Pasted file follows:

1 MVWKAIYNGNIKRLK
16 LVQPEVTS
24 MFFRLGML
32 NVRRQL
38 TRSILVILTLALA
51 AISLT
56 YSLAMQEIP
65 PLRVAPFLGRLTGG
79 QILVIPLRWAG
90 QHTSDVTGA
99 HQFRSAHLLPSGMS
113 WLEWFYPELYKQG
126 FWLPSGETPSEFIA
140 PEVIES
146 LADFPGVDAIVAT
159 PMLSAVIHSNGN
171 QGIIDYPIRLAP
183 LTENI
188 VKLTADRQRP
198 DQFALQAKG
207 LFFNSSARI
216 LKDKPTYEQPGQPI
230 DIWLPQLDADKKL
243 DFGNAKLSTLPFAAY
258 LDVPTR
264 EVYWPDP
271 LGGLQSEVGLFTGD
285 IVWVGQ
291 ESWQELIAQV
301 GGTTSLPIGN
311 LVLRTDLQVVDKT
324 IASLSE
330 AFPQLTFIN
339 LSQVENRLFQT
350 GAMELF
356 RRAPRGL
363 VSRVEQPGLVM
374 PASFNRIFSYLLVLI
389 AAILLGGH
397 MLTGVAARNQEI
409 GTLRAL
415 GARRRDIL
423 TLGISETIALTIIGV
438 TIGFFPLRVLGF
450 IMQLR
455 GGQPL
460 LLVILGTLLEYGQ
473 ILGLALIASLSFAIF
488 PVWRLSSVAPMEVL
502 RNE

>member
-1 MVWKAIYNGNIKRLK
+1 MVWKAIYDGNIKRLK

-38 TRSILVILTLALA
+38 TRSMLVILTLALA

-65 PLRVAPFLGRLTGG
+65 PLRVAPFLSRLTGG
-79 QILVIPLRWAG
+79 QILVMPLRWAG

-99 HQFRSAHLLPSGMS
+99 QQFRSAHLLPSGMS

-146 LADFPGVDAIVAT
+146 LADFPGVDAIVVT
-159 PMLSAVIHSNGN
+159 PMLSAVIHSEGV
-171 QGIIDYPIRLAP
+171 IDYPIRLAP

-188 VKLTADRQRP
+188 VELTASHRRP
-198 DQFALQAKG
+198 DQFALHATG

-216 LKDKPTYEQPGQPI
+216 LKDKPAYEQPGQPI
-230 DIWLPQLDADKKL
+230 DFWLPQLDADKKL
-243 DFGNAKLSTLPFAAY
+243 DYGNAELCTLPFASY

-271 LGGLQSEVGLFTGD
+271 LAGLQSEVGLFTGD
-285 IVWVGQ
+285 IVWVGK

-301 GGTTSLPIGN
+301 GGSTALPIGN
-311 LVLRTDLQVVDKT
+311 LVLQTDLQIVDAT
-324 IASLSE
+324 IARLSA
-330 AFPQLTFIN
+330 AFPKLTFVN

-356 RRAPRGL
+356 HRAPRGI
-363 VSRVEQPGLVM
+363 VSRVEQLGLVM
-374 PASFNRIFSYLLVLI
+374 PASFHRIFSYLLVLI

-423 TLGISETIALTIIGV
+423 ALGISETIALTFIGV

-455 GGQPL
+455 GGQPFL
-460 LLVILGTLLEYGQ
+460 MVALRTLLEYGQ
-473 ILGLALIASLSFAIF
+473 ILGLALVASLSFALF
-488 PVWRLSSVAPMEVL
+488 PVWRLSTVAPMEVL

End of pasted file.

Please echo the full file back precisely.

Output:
1 MVWKAIYNGNIKRLK
16 LVQPEVTS
24 MFFRLGML
32 NVRRQL
38 TRSILVILTLALA
51 AISLT
56 YSLAMQEIP
65 PLRVAPFLGRLTGG
79 QILVIPLRWAG
90 QHTSDVTGA
99 HQFRSAHLLPSGMS
113 WLEWFYPELYKQG
126 FWLPSGETPSEFIA
140 PEVIES
146 LADFPGVDAIVAT
159 PMLSAVIHSNGN
171 QGIIDYPIRLAP
183 LTENI
188 VKLTADRQRP
198 DQFALQAKG
207 LFFNSSARI
216 LKDKPTYEQPGQPI
230 DIWLPQLDADKKL
243 DFGNAKLSTLPFAAY
258 LDVPTR
264 EVYWPDP
271 LGGLQSEVGLFTGD
285 IVWVGQ
291 ESWQELIAQV
301 GGTTSLPIGN
311 LVLRTDLQVVDKT
324 IASLSE
330 AFPQLTFIN
339 LSQVENRLFQT
350 GAMELF
356 RRAPRGL
363 VSRVEQPGLVM
374 PASFNRIFSYLLVLI
389 AAILLGGH
397 MLTGVAARNQEI
409 GTLRAL
415 GARRRDIL
423 TLGISETIALTIIGV
438 TIGFFPLRVLGF
450 IMQLR
455 GGQPL
460 LLVILGTLLEYGQ
473 ILGLALIASLSFAIF
488 PVWRLSSVAPMEVL
502 RNE

>member
-1 MVWKAIYNGNIKRLK
+1 MVWKAIYDGNIKRLK

-38 TRSILVILTLALA
+38 TRSMLVILTLALA

-65 PLRVAPFLGRLTGG
+65 PLRVAPFLSRLTGG
-79 QILVIPLRWAG
+79 QILVMPLRWAG

-99 HQFRSAHLLPSGMS
+99 QQFRSAHLLPSGMS

-146 LADFPGVDAIVAT
+146 LADFPGVDAIVVT
-159 PMLSAVIHSNGN
+159 PMLSAVIHSEGV
-171 QGIIDYPIRLAP
+171 IDYPIRLAP

-188 VKLTADRQRP
+188 VELTASHRRP
-198 DQFALQAKG
+198 DQFALHATG

-216 LKDKPTYEQPGQPI
+216 LKDKPAYEQPGQPI
-230 DIWLPQLDADKKL
+230 DFWLPQLDADKKL
-243 DFGNAKLSTLPFAAY
+243 DYGNAELCTLPFASY

-271 LGGLQSEVGLFTGD
+271 LAGLQSEVGLFTGD
-285 IVWVGQ
+285 IVWVGK

-301 GGTTSLPIGN
+301 GGSTALPIGN
-311 LVLRTDLQVVDKT
+311 LVLQTDLQIVDAT
-324 IASLSE
+324 IARLSA
-330 AFPQLTFIN
+330 AFPKLTFVN

-356 RRAPRGL
+356 HRAPRGI
-363 VSRVEQPGLVM
+363 VSRVEQLGLVM
-374 PASFNRIFSYLLVLI
+374 PASFHRIFSYLLVLI

-423 TLGISETIALTIIGV
+423 ALGISETIALTFIGV

-455 GGQPL
+455 GGQPFL
-460 LLVILGTLLEYGQ
+460 MVALRTLLEYGQ
-473 ILGLALIASLSFAIF
+473 ILGLALVASLSFALF
-488 PVWRLSSVAPMEVL
+488 PVWRLSTVAPMEVL